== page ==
As many as 240 blood banks across the Latin American country of Peru have been closed down following reports that at least four people were infected with HIV from blood transfusions in a public hospital.
Health Minister Carlos Vallejos said Thursday the blood banks will be inspected by a commission that will include officials from the World Health Organization (WHO).
"This situation cannot continue," Vallejos told a news conference. "All of Peru's blood banks are being reviewed."
A Health Ministry investigation found that Judith Rivera, a 44-year-old mother of four, was infected with the virus after receiving blood transfusions during an operation for a tumor in her uterus in April at a state hospital in Callao, Lima's port city.
Vallejos confirmed three other cases, including that of an 11-month-old infant, all at the same hospital.
On Thursday, a 17-year-old boy told local media that he was also infected with HIV after receiving a transfusion at the hospital, but the ministry had not yet confirmed the case.
Jose Cruz, an adviser on blood and laboratory safety for the Washington-based Panamerican Health Organization, called Peru's blood banks "worrying."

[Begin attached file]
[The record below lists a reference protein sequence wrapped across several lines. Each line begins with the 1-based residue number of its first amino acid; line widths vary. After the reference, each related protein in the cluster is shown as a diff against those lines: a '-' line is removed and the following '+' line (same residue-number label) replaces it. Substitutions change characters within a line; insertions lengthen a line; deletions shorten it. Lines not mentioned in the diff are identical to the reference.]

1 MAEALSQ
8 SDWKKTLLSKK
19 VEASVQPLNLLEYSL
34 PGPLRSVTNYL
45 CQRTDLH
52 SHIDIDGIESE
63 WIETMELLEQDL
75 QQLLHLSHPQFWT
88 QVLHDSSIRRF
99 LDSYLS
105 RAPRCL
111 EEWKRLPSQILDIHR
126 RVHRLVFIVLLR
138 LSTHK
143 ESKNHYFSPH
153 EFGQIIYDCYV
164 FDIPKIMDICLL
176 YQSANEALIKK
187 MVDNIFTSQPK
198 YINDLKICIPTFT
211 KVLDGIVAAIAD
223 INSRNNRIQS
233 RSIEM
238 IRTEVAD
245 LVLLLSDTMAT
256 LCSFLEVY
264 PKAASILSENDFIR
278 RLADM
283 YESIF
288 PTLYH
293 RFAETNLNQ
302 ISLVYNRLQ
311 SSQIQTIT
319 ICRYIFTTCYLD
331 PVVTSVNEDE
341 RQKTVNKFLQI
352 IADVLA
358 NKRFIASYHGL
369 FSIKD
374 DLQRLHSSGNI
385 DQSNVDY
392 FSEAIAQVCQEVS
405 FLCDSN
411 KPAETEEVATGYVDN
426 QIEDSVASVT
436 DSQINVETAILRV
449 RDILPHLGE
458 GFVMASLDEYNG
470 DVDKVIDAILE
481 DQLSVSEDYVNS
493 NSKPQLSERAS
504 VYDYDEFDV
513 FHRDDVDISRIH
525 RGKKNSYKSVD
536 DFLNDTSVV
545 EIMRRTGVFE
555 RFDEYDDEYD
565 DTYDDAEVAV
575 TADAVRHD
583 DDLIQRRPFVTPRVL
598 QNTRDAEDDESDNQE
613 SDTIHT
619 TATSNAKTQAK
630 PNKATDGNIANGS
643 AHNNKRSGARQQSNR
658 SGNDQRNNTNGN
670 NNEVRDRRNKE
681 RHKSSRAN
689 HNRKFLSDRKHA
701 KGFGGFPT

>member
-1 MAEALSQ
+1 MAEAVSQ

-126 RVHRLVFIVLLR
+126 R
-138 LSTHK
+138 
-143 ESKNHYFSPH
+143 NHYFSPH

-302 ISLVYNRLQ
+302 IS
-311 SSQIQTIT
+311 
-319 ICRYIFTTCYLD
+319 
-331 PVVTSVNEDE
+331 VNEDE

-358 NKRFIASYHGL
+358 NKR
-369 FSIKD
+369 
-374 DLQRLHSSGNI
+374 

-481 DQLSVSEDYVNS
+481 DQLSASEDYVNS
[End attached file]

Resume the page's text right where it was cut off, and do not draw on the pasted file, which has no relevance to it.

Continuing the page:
He said Peru is the organization's list, along with Bolivia, Colombia and Mexico, of countries that fail to perform preliminary disease screening all blood collected in blood banks.
The organization's most recent figures show almost a quarter of the blood Peru's banks receive is not properly screened, Cruz said.
Vallejos said Peru fulfills international standards for blood donation screening.
The United Nations estimates that some 93,000 of Peru's 27 million people are HIV positive.
Testing each unit of donated blood for HIV began in 1985, and tests for HIV are now used on all donated blood. With improved testing for HIV, the number of transfusion-related AIDS cases continues to drop. The risk of HIV transmission through transfusion is about now about one in 2,135,000.